Should you try to file a patent yourself?
Should you file a utility patent application yourself? Would your utility patent application enjoy a higher success rate if it were filed by a patent attorney? This recent study by Dennis Crouch provides some data to show that using a patent attorney does, in fact, increase your probability of sucess compared to filing a do-it-yourself utility patent application.
Do-It-Yourself (DIY) a wise option?
Keep in mind we’re talking about utility patents as opposed to design patents. Generally, design patent applications are much simpler since there is not much writing involved. You need to make sure the design patent drawings are illustrated properly pursuant to the strict USPTO design drawing rules.
Writing a utility nonprovisional patent application, however, is another story. Not only do the figures and descriptions need to be sufficiently fleshed out, but the claims have to be properly drafted. A good deal of judgment is involved in determining the sweet spot for the scope of the independent claims. Too narrow, and the claims will get allowed without sufficient breadth. On the other hand, broadly worded claims will get rejected, but will also have the opportunity for further amendments to find the right scope.
Experienced practitioners may typically aim for a broader scope, recognizing that claims will get rejected in the vast majority of cases. We wait and see what prior art the examiner can find, and then proceed accordingly.
What are the differences in percentages of approval of patent applications?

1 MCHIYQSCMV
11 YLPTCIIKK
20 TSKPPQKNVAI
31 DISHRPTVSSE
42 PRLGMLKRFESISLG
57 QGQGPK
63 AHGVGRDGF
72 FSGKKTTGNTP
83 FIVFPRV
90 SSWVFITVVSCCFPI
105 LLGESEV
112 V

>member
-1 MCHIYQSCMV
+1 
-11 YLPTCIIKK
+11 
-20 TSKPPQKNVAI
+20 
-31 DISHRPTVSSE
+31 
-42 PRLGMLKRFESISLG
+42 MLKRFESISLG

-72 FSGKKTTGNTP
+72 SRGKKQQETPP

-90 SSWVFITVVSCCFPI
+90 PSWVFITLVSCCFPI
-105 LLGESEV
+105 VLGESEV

As shown below, this helpful chart by PatentlyO.com provides a helpful comparison of percentage success rates between do-it-yourself applicants and professionals:
For micro entity applicants, the percentage of success increases from 32% for self-filers to 50% when using a professional. This 18 point bump represents a 56% greater chance of success when filing through a patent attorney.
For small entity applicants, the probability of sucess increases from 38% without representation to 65%. with representation. This 27 point increase represents a 71% greater chance of success over do-it-yourself applicants.
Notice how large entity applicants have no grants without representation. That fact alone would suggest that large entity applicants file patents only with representation.
Would higher legal costs justify higher percentages of success?
The assumption beneath the data is that applicants with representation spent more money than self-filers. The chart above does not show the success rates of Office Action responses or what proportion of each group even bothered to file a response. At a minimum, the grant percentages do show that the majority of do-it-yourself patent applicants fail to overcome the rejections of their applications. Small entities have a slight edge over micro entities, but even a 38% chance of success is still abysmal.
So we now know that applications with representation leads to greater success than those without. OK, but how do you pick representation
How do you pick a better patent attorney?
Of course, the data does not distinguish between practitioners. I wrote an article here on how to choose a patent attorney. When it comes to utility nonprovisional applications, major on the majors.
You want a detailed description with figures that adequately show the unique features of your invention. Your independent claims should strike a reasonable balance between a broader scope and sufficient novelty to get past the prior art. If your team includes a former USPTO examiner, you will gain an advantage in accomplishing more effective examiner interviews that will hopefully lead to an allowance with fewer rejections.
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